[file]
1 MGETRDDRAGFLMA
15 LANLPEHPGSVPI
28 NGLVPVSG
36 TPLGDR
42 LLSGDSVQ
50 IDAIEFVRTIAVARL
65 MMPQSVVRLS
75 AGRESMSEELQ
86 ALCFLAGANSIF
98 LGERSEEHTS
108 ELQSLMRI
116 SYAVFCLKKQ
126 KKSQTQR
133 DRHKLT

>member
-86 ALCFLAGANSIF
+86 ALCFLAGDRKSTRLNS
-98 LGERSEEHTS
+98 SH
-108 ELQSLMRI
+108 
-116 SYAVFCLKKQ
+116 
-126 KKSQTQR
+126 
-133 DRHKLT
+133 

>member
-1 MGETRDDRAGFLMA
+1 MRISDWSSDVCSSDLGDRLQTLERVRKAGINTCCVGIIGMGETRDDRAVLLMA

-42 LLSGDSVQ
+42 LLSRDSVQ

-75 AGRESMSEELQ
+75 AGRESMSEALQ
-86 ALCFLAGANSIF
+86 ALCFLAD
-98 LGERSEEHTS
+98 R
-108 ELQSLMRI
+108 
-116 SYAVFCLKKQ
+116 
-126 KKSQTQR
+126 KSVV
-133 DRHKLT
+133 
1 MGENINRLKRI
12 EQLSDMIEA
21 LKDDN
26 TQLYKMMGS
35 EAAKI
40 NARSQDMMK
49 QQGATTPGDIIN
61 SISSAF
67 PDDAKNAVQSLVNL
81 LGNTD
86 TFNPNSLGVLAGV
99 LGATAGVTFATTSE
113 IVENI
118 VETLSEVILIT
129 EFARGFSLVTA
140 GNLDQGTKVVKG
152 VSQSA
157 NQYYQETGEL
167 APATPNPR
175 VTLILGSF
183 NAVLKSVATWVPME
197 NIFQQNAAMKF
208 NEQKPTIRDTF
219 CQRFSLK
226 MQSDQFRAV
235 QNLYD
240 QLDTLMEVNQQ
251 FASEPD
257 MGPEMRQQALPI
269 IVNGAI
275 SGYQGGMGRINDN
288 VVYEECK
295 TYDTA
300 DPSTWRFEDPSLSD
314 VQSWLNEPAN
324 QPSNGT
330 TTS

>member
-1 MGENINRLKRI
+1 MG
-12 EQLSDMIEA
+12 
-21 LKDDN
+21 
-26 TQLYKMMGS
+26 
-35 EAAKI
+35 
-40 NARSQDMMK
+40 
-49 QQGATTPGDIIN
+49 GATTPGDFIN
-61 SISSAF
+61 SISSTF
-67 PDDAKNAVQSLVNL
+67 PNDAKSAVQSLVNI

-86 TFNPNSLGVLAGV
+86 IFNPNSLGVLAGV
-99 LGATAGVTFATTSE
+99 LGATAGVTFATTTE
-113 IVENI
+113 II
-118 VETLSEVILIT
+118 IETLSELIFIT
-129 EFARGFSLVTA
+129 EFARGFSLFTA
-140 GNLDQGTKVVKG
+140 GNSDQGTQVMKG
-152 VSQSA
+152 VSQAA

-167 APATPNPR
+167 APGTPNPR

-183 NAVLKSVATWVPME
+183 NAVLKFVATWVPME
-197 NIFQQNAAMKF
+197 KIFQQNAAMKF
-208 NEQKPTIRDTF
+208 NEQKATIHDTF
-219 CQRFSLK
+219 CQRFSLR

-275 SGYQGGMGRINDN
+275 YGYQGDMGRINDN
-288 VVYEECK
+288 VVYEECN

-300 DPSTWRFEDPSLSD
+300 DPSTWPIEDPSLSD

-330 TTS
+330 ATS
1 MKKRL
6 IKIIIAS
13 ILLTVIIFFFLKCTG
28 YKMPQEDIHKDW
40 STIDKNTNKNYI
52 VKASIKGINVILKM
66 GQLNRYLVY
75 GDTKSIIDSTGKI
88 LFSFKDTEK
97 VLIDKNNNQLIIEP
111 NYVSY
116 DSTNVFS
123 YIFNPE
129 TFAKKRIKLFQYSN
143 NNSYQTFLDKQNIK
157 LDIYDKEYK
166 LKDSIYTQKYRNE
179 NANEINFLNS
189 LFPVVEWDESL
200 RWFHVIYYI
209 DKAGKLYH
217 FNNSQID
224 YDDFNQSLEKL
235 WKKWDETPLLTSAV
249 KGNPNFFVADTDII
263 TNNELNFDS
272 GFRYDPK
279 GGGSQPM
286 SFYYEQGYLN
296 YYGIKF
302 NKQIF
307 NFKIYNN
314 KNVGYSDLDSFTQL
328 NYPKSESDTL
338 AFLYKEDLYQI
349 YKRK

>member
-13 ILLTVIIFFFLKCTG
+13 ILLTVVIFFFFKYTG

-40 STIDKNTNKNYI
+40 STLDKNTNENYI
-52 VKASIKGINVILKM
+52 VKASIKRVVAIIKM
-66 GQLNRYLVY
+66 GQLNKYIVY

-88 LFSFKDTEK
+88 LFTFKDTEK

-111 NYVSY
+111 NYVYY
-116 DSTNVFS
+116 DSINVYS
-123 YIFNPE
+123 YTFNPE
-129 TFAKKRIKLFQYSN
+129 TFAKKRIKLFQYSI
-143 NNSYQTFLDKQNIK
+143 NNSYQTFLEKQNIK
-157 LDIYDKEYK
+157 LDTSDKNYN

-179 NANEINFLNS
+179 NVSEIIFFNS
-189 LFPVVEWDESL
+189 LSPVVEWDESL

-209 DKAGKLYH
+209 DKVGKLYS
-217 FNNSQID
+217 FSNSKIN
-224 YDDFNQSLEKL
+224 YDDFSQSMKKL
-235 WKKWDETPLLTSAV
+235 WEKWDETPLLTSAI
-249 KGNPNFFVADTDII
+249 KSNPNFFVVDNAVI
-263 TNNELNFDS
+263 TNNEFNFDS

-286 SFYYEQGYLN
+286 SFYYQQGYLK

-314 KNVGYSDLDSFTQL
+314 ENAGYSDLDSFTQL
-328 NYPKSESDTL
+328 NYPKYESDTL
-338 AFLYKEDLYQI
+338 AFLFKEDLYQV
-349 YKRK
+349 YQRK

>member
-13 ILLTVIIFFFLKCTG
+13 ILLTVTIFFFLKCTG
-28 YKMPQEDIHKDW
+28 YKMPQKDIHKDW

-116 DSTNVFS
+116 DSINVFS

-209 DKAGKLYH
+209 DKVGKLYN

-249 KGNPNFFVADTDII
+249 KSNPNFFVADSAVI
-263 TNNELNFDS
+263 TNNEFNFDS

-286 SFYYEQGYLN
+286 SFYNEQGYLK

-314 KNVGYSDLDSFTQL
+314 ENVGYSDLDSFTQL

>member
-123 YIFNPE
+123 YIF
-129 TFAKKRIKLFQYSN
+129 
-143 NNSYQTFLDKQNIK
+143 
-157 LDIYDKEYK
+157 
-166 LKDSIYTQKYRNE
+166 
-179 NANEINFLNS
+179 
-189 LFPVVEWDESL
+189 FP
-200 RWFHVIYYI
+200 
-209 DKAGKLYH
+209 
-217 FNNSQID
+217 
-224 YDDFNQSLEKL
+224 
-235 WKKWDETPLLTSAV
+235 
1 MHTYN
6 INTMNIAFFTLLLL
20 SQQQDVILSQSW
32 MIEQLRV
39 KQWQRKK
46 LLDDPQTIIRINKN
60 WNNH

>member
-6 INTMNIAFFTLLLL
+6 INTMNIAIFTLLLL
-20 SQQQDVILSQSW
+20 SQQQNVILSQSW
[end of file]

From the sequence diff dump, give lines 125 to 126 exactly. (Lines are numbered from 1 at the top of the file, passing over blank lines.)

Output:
-219 CQRFSLK
+219 CQRFSLR